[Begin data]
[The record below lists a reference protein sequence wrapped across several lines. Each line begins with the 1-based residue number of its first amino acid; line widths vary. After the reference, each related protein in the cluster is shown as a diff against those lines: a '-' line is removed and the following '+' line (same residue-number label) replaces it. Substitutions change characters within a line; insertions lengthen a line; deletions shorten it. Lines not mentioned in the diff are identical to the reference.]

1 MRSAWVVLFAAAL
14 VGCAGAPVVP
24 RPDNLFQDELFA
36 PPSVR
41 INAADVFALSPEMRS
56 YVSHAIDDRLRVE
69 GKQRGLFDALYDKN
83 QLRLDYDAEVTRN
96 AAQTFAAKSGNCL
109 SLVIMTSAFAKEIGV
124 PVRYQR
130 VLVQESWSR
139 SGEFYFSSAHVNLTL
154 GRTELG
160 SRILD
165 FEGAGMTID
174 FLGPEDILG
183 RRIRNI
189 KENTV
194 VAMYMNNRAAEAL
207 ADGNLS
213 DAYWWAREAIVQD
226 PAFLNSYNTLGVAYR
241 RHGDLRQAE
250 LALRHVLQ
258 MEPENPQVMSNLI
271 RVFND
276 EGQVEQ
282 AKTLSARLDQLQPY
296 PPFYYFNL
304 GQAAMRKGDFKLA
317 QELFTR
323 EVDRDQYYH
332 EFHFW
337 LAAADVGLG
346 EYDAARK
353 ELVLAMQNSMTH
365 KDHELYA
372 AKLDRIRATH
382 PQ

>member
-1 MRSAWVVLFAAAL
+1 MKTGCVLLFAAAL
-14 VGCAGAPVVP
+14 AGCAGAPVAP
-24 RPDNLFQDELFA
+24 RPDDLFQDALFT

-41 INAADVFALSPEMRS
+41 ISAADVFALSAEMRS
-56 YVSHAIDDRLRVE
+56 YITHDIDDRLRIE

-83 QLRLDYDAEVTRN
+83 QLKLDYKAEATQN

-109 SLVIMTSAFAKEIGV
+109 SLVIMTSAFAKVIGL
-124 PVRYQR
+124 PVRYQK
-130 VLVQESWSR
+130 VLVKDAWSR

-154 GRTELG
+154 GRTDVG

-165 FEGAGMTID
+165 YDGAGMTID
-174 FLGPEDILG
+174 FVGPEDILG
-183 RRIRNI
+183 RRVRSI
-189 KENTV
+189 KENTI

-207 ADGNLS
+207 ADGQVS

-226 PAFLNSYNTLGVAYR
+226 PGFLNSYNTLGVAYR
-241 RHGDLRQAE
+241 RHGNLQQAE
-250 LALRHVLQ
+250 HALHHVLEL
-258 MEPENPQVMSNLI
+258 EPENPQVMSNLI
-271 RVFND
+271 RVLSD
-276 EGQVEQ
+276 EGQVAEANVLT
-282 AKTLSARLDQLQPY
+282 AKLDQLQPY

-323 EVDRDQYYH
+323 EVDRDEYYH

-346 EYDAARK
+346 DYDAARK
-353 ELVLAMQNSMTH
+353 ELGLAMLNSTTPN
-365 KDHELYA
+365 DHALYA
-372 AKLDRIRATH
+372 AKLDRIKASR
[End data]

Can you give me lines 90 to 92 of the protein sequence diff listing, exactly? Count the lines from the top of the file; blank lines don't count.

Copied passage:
+346 DYDAARK
-353 ELVLAMQNSMTH
+353 ELGLAMLNSTTPN